Mokena couple fight to keep fence they say protects autistic son
By DONNA VICKROY email@example.com August 16, 2012 11:00PM
Sean Flynn, of Mokena, is being told to take down a 25-foot section of fencing in his back yard because he is not allowed to install permanent structures on a land easement that passes through his and neighboring properties. Flynn says he installed the fence as a safety measure to keep his autistic child from wondering into traffic. | Brett Roseman~Sun-Times Media
Updated: September 18, 2012 6:15AM
Brock Flynn is an autistic 7-year-old boy, wanders a lot and lives near a busy street in Mokena.
Will his parents, Sean and Lisa Flynn, get to keep the fence they say they need to keep him safe?
Only the lawyers may know. For now, though, the Aug. 31 deadline imposed by the Golden Oaks homeowners association ordering them to take down a portion of the reinforced steel structure has been dropped.
“This is the first we’ve heard of this child’s condition,” said Jim Schmidt, board treasurer for the association.
In addition to his autism, Brock suffers from apraxia, a condition that often makes it impossible for him to follow directions, even though he may understand them, Lisa said. Doctors say he is impulsive and has a tendency to “wander,” she said.
“The safety concerns are huge,” Lisa said. “Brock can’t tell you something is wrong. We’ve been working on teaching him to say, ‘Help.’ ”
A fence is the only thing that separates the child from traffic, not to mention the temptation to run.
Last summer, the Flynns were granted permission by the village and the association to erect a fence on their property — providing it not cover an odd-shaped rectangular easement that runs through the center of their back yard.
They obliged, leaving a 25-foot gap in the south end of the fence, to accommodate the easement restrictions.
But this summer, the man who put the fence up came back out and finished the job because, Lisa said, he felt that the opening put Brock’s safety at risk. The Flynns agreed.
The corner property has streets on three sides, including busy Townline Road at the rear. Already, two neighbors have almost hit Brock while driving near his home. One burst into tears at the close call, Lisa said.
Lisa teaches business and special education at Sandburg High School in Orland Park. Sean is a project manager for Mechanical Contractors. They have four sons. Brock is the oldest.
Sean admits it is difficult to keep constant tabs on the children, particularly Brock, who has a tendency to flee toward things that attract him.
“One time, I went over to pick up Brody, who had fallen, and in those few seconds, Brock was out to the street,” Sean said.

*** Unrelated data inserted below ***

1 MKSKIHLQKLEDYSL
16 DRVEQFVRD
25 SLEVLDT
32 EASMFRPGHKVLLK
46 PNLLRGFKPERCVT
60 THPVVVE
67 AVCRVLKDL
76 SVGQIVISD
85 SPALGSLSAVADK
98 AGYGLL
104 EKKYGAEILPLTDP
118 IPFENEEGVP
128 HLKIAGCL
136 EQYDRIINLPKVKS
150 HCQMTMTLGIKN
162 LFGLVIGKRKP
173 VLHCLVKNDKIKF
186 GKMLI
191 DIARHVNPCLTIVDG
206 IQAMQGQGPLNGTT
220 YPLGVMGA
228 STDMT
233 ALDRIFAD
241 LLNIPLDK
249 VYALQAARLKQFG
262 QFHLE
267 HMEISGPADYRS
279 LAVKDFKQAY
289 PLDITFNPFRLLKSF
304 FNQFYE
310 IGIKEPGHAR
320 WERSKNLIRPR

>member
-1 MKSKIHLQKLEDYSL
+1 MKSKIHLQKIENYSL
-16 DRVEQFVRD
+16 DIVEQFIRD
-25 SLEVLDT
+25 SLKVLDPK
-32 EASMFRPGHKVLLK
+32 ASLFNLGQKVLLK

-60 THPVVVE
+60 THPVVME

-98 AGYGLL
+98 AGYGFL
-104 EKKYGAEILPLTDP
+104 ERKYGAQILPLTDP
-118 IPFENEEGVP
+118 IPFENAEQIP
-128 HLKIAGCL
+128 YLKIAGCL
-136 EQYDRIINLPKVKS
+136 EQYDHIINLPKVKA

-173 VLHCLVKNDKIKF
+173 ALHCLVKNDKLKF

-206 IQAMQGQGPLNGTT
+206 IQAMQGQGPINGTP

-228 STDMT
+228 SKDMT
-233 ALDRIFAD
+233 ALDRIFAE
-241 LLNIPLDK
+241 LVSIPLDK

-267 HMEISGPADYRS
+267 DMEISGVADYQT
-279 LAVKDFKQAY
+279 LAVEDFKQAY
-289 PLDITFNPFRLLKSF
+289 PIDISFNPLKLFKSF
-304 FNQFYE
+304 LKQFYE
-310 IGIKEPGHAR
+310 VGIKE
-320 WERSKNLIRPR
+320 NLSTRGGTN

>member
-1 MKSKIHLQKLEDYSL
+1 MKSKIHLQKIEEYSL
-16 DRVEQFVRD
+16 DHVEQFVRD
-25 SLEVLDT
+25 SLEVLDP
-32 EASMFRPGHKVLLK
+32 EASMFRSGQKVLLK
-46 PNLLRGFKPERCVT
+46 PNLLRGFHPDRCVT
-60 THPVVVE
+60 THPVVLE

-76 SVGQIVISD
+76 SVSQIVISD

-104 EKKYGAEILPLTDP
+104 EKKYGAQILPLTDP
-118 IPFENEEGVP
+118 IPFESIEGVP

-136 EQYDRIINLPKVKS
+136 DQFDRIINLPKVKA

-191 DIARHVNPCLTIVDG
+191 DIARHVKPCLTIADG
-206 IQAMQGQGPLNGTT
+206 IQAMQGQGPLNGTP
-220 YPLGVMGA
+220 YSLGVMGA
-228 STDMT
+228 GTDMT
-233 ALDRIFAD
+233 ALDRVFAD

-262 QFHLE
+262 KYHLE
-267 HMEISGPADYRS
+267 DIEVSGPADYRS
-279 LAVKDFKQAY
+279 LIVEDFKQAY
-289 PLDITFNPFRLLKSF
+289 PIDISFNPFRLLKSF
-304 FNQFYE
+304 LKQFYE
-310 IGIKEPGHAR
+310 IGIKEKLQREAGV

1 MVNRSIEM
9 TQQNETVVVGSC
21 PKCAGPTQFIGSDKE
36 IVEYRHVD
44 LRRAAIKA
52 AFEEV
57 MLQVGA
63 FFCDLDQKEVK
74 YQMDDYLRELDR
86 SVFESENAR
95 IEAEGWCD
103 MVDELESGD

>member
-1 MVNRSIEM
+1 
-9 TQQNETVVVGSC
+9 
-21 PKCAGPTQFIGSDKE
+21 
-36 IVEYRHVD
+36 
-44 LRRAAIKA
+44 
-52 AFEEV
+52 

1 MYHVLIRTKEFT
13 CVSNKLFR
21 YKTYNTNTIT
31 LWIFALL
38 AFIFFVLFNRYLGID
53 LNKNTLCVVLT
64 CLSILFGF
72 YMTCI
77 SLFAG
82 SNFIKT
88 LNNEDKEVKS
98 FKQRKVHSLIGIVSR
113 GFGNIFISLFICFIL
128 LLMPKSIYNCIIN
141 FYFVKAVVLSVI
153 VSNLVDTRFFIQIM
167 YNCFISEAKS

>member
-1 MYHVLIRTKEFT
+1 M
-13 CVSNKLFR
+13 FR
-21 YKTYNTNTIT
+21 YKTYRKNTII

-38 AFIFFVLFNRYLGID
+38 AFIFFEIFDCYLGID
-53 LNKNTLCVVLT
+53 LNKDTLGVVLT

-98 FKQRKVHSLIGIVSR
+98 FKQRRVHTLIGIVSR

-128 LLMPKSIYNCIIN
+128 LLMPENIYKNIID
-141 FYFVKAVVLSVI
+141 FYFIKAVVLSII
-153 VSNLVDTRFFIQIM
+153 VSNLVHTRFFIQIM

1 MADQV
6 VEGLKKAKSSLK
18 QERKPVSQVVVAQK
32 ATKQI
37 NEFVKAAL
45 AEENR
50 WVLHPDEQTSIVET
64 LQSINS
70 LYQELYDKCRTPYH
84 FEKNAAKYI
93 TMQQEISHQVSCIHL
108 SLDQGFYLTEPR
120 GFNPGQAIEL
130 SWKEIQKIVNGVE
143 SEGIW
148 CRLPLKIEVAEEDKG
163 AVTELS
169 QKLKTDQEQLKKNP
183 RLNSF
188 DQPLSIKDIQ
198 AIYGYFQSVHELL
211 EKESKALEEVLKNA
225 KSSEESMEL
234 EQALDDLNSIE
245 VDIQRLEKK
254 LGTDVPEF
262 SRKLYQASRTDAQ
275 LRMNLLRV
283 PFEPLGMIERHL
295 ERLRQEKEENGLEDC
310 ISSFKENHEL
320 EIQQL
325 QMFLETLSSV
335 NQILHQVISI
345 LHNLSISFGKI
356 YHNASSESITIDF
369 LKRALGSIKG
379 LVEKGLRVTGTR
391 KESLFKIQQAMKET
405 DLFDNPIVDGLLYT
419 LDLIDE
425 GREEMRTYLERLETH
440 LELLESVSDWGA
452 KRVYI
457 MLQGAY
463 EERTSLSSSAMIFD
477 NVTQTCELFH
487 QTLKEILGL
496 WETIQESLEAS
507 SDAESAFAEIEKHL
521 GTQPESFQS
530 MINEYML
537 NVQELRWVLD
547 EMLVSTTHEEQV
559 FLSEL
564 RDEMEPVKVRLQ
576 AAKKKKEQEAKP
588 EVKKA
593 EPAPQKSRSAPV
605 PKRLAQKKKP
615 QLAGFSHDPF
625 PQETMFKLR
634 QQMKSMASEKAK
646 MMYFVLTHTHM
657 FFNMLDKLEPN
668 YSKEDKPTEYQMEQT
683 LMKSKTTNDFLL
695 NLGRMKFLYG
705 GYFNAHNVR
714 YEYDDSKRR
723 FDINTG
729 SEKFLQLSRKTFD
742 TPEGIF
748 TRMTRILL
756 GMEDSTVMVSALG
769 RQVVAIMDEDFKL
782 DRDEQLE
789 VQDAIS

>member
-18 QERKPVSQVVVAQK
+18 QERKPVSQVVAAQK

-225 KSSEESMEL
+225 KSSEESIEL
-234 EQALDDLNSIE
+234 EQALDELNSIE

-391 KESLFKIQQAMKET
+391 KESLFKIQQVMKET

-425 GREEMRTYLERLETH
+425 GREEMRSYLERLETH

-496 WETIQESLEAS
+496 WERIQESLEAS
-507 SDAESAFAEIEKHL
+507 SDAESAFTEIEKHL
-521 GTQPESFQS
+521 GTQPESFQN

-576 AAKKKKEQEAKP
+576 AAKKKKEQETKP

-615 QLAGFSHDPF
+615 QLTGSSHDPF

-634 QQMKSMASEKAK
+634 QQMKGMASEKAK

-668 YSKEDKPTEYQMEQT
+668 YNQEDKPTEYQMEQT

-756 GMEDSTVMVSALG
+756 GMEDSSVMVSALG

To compound matters, Lisa said, Brock loves trains and water. There are train tracks at the south end of the subdivision, and three retention ponds nearby.
Brock knows sign language and is able to use an iPad to communicate, Lisa said. But he does not always obey commands to stop, nor does he understand the need to exercise caution when outdoors.
Kaitlyn Evoy, the Flynns’ state-appointed personal support representative, is an extra set of eyes for the Flynns.
“They need this fence,” she said. “A fence is a physical reminder for these children to stop.”
Association officials, however, say they did not know anything about the child’s special needs when they sent the Flynns a letter giving them an end-of-month deadline to take down the fence section that violates the conservation easement.
“We would never discriminate against anybody,” Schmidt said. “We’re all parents; we all watch out for all kids.”
But, he added, as a member of the board, he is compelled to enforce the codes and covenants to which all members of the association agreed.
“All we knew was that the plans for their fence were approved, they accepted them. The fence was installed, and now, this summer, things have changed,” Schmidt said. “We had no idea why they closed off that section of fence, which violates the easement covenant.”
The Flynns say they tried numerous times to contact both Schmidt and Cardinal Property Management, which manages the subdivision.
Alan Zordan, Mokena’s director of community and economic development, said the Flynns were granted a permit to build a fence on their property, excluding the area that is protected by the conservation easement.
“If they built on that, they are in violation,” Zordan said.
Zordan said areas that are natural and need to be protected are given a conservation easement designation to keep people from building on them.
“When a person buys that property, they are aware of the easements,” he said.
The Flynns bought the land in 2005 as an investment. They couldn’t sell it. So two years ago they decided to build there, constructing a totally toxic-free home — one with no carpet, chemically safe paint, etc. They moved into the home in January 2011.
They say they were aware of the easement when they bought the property but that their family situation had since changed.
On Thursday, Schmidt and Rich Jasek, president of Cardinal Property Management, told the SouthtownStar that they have told the Flynns to submit a formal request outlining their child’s special needs. They say they will present the request to the board for review and then, if approved, to the association’s attorney.
He said he expects the investigation could get expensive.
“But our association does not have the authority to allow people to violate easement restrictions,” Schmidt said. “But we have to do what’s right.”